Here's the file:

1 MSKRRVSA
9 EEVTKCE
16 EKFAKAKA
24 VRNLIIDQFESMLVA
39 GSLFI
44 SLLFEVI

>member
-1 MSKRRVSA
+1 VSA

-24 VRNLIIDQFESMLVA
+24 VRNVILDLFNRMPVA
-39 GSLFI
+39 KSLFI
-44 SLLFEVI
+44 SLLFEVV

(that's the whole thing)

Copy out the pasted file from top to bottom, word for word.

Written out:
1 MSKRRVSA
9 EEVTKCE
16 EKFAKAKA
24 VRNLIIDQFESMLVA
39 GSLFI
44 SLLFEVI

>member
-1 MSKRRVSA
+1 VSA

-24 VRNLIIDQFESMLVA
+24 VRNVILDLFNRMPVA
-39 GSLFI
+39 KSLFI
-44 SLLFEVI
+44 SLLFEVV